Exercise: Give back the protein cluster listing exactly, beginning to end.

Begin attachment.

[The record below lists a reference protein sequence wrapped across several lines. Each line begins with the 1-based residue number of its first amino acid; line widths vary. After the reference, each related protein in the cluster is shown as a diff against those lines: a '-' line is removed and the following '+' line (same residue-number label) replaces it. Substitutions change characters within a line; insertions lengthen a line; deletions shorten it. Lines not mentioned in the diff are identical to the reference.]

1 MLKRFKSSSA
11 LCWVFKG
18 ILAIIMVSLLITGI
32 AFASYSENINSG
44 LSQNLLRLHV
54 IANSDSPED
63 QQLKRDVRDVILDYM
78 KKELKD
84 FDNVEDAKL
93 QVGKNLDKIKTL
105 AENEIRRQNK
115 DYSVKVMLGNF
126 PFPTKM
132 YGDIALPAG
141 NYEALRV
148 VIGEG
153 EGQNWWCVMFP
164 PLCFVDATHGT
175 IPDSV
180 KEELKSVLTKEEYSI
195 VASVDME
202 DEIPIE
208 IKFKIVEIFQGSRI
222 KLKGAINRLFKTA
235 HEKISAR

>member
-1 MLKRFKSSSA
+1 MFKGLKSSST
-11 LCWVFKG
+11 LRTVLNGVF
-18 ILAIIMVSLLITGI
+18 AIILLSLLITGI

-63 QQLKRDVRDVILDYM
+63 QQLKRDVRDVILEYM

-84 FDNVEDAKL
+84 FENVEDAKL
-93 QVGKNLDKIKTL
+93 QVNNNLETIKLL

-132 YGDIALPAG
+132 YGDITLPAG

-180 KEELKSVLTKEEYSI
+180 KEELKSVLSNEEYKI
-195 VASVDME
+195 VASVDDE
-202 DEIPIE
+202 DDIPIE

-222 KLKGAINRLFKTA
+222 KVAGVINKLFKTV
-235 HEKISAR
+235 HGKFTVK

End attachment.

[The record below lists a reference protein sequence wrapped across several lines. Each line begins with the 1-based residue number of its first amino acid; line widths vary. After the reference, each related protein in the cluster is shown as a diff against those lines: a '-' line is removed and the following '+' line (same residue-number label) replaces it. Substitutions change characters within a line; insertions lengthen a line; deletions shorten it. Lines not mentioned in the diff are identical to the reference.]

1 MLKRFKSSSA
11 LCWVFKG
18 ILAIIMVSLLITGI
32 AFASYSENINSG
44 LSQNLLRLHV
54 IANSDSPED
63 QQLKRDVRDVILDYM
78 KKELKD
84 FDNVEDAKL
93 QVGKNLDKIKTL
105 AENEIRRQNK
115 DYSVKVMLGNF
126 PFPTKM
132 YGDIALPAG
141 NYEALRV
148 VIGEG
153 EGQNWWCVMFP
164 PLCFVDATHGT
175 IPDSV
180 KEELKSVLTKEEYSI
195 VASVDME
202 DEIPIE
208 IKFKIVEIFQGSRI
222 KLKGAINRLFKTA
235 HEKISAR

>member
-1 MLKRFKSSSA
+1 MFKGLKSSST
-11 LCWVFKG
+11 LRTVLNGVF
-18 ILAIIMVSLLITGI
+18 AIILLSLLITGI

-63 QQLKRDVRDVILDYM
+63 QQLKRDVRDVILEYM

-84 FDNVEDAKL
+84 FENVEDAKL
-93 QVGKNLDKIKTL
+93 QVNNNLETIKLL

-132 YGDIALPAG
+132 YGDITLPAG

-180 KEELKSVLTKEEYSI
+180 KEELKSVLSNEEYKI
-195 VASVDME
+195 VASVDDE
-202 DEIPIE
+202 DDIPIE

-222 KLKGAINRLFKTA
+222 KVAGVINKLFKTV
-235 HEKISAR
+235 HGKFTVK